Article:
Despite the dominance of English as a world-wide lingua franca, Esperanto yet retains robust legitimacy. Like storied Canadian heavyweight George Chuvalo engaging an impossible opponent, the once would-be international language keeps stepping up, quite potently, to fight another improbable round.
L. L. Zamendof's language, for example, is broadcast, AM, FM, and shortwave, from such places as the Vatican, and the People's Republic of China. Vatican Radio transmits Esperanto shortwave and television. The Vatican also delivers Esperanto audio on demand. China Radio International bestows listeners daily Esperanto programming. (China has been broadcasting in Esperanto regularly for forty-seven years.) Visitors may navigate the CRI internet website, in several languages - including Esperanto.
Radio Havana transmits in Esperanto, and maintains a sizable and easily accessible archive of past programs. Uruguay, Poland, Melbourne, Kaliningrad and Vancouver's Radio Verda, Brazil, and Switzerland all provide Esperanto-language programming. A number of internet home-sites of these broadcasters also provide access to programs broadcast earlier. And, Esperanto television is not unheard of.
Schools, colleges, and universities provide courses in the popular language. Esperanto is a teaching language at the International Academy of Sciences, San Marino. Stanford University, the University of Rochester, San Francisco State University, and the University of Hartford, (Connecticut), have recently provided Esperanto courses.
Where can a devotee of Esperanto find materials to learn the language? Amazon.com offers over 1,000 materials from which to select. Consider Esperanto in Twenty Lessons, or purchase an Esperanto-English/English-Esperanto Phrasebook. Tyros might enjoy Beginner's Esperanto, ordered from Amazon. Barnes and Noble can also supply over two hundred titles. A post on one internet forum maintains that Beijing proffers an Esperanto bookstore.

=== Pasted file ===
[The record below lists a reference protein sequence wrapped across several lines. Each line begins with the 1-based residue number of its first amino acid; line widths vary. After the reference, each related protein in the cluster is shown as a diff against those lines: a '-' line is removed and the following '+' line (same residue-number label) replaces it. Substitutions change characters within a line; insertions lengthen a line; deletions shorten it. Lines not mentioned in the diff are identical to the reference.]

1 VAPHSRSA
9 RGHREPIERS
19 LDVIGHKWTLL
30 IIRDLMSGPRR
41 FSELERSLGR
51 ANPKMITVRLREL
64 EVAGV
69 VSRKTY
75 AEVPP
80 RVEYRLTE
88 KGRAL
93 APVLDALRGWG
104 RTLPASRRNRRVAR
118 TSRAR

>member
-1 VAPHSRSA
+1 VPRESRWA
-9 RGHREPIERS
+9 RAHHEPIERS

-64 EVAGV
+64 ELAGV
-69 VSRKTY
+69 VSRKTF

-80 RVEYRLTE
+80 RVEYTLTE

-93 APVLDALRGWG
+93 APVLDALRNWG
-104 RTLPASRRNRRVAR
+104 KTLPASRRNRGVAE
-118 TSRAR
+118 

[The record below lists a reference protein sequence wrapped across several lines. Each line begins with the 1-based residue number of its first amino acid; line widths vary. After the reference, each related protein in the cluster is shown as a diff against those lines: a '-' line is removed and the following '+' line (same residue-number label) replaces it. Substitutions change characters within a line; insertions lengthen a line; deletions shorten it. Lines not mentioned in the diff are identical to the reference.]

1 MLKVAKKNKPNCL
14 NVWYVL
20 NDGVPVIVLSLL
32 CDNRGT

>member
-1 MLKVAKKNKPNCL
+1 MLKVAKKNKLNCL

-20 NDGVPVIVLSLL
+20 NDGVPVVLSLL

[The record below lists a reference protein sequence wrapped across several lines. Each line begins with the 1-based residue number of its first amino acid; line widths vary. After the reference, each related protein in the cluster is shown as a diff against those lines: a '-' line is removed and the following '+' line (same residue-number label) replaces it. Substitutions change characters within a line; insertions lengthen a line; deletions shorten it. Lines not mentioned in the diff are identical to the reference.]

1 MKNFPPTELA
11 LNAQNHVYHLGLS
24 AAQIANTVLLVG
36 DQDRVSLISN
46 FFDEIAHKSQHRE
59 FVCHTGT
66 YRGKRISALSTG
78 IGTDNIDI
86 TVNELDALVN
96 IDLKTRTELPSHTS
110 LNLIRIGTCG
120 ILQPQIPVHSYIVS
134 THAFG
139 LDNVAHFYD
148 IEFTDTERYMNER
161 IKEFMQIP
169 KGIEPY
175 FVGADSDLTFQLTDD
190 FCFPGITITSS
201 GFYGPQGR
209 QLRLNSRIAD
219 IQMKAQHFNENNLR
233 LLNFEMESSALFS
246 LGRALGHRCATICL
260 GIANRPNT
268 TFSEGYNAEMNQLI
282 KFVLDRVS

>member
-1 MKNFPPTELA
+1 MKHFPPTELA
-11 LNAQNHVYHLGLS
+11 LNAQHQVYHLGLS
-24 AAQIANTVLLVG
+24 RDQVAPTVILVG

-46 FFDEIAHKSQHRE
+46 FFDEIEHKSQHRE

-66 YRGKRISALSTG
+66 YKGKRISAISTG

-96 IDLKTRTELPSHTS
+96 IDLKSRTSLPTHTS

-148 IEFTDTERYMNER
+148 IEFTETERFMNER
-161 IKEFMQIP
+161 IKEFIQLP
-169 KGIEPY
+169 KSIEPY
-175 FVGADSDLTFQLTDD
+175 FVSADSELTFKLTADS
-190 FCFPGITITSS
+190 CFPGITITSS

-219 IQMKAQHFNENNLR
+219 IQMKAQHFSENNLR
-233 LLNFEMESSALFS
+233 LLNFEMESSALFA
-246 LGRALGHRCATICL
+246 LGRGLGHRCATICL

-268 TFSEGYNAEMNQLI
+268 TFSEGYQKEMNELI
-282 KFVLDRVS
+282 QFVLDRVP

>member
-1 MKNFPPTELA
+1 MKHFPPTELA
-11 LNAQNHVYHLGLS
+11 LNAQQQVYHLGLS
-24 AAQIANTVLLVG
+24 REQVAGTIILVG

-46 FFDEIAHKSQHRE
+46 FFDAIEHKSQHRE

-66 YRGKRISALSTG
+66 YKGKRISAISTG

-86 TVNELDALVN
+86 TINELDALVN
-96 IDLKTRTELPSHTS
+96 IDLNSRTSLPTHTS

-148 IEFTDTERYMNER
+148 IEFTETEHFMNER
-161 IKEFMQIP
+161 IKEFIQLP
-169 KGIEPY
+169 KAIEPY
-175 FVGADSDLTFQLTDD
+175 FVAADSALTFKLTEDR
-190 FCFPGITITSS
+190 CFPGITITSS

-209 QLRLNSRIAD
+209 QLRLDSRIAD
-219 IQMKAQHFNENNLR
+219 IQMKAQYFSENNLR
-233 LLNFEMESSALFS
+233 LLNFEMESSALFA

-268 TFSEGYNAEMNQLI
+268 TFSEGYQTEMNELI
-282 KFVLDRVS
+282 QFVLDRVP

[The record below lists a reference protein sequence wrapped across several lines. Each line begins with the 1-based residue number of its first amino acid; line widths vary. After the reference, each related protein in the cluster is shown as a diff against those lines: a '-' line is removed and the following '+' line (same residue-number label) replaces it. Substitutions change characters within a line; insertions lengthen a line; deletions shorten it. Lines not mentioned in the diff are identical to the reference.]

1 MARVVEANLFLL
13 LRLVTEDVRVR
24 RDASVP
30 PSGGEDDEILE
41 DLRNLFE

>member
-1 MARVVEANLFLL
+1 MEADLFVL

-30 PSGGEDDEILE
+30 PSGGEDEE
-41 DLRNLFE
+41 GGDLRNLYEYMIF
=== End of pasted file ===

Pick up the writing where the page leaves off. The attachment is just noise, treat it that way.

My Google cue "esperanto phrasebook" delivered up a number of free Esperanto phrasebook sites. Such internet phrasebooks provide expressions regarding numbers, problems, colors, transportation, eating, bars, shopping and other real life situations. Esperanto aficionados can say, "I'm sick," - "Mi malsanas," or "How much is it to send a letter to the USA?" - "Kiom kostas sendi leteron al Usonon?" Perhaps an Esperanto enthusiast is travelling. "Horaron, mi petas," gets him or her a schedule. (Seriously speaking, however, I must say that I've found phrasebooks an invaluable device in teaching and learning a language. I make this fact well known to my college and university Spoken English students in China. "Phrasebooks are worth gold," I tell them - and I mean it.)
Esperanto scholar Li Shijun has translated into Esperanto, three of the four Chinese masterworks - Romance of the Three Kingdoms, Outlaws of the Marsh, and Journey to the West. Each is a three or four volume novel. This work took eighteen years.
Esperanto associations, institutes and clubs abound. A Wikipedia article, "List of Esperanto Organizations" catalogues alliances in eighty-eight (my count), countries: Benin, Israel, Serbia, Bosnia, Azerbaizan (Azerbaijani Esperanto Association, Zimbabwe, Cuba, Iran, Nepal, and China ( Chinese Esperanto League), for example. The same lengthly piece further lists another ninety, (my count), Esperanto societies devised by such groups as, workers, bicyclists, music lovers, writers, lawyers, educators, radio amateurs, and philatelists.
Then there are the smaller snug cliques of Esperanto enthusiasts, like the South Lancashire Esperanto Group in northwest England. "We meet every month at 'The Shrimper' in Marshside, Southport for lectures, publications, conversation, and social events ...." (http://parents.info/selton). We enjoy learning and using Esperanto at our monthly Saturday meeting in Southport and other Lancashire towns. Lancashire Lantern - found under the Google prompt, "South Lancashire Esperanto Group").
The Toronto Esperanto Circle, reports on their website, esperanto.ca: "We meet each Monday (Tuesday, if Monday is a public holiday in Ontario) between 6pm and 8pm, in the cafe, "COFFEE ZONE" 30 Carlton St. ... After 8pm some of us go to one of the local restaurants to eat, and continue the conversation."